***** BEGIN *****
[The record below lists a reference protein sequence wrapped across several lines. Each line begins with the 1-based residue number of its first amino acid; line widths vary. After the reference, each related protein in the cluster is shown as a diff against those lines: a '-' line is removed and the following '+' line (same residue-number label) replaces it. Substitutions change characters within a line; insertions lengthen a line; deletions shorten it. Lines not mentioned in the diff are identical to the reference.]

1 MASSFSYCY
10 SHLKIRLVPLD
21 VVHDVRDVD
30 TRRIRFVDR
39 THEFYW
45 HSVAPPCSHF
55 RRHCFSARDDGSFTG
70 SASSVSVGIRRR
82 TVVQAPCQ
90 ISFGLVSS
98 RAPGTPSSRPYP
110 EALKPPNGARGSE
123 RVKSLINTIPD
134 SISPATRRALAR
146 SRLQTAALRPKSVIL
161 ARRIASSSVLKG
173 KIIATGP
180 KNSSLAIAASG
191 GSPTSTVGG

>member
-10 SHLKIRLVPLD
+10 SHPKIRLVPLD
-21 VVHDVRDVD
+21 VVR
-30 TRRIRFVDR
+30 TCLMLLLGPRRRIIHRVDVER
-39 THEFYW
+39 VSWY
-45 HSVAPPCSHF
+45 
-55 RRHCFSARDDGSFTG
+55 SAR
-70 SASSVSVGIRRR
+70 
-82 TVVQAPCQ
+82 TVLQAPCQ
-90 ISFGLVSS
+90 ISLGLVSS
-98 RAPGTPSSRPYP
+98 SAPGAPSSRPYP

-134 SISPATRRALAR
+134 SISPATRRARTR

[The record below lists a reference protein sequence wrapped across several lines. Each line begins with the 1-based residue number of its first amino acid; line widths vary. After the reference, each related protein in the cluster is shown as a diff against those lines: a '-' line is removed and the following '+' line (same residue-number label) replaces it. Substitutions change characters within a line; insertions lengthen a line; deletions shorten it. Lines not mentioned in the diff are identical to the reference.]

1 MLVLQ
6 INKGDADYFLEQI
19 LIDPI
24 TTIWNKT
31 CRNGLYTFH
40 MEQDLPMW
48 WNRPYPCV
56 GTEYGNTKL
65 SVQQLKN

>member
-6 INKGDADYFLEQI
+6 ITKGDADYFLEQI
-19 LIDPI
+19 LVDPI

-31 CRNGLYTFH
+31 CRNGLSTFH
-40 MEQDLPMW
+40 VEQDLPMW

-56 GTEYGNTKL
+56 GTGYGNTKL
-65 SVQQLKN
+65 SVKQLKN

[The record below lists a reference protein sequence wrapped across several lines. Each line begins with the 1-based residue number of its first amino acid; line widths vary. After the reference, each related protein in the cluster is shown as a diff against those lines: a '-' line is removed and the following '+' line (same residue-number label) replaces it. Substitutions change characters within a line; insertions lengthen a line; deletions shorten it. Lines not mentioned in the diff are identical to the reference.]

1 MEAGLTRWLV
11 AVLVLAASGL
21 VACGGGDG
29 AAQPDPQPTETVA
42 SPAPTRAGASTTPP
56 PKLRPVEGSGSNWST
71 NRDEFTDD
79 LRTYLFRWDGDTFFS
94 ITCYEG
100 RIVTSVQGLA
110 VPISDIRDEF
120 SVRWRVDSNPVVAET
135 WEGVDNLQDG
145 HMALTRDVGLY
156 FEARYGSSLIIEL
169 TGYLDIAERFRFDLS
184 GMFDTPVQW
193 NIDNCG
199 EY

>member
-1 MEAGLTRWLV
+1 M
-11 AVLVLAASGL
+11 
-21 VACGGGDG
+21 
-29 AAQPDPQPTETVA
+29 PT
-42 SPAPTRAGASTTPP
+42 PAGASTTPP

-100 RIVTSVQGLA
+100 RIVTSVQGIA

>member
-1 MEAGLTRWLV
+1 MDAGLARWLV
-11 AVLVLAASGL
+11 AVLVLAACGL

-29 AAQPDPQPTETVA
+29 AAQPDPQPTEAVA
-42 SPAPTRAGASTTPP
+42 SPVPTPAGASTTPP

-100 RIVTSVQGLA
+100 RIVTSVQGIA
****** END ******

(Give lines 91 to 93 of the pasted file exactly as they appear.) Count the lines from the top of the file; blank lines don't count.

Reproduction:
+11 
-21 VACGGGDG
+21 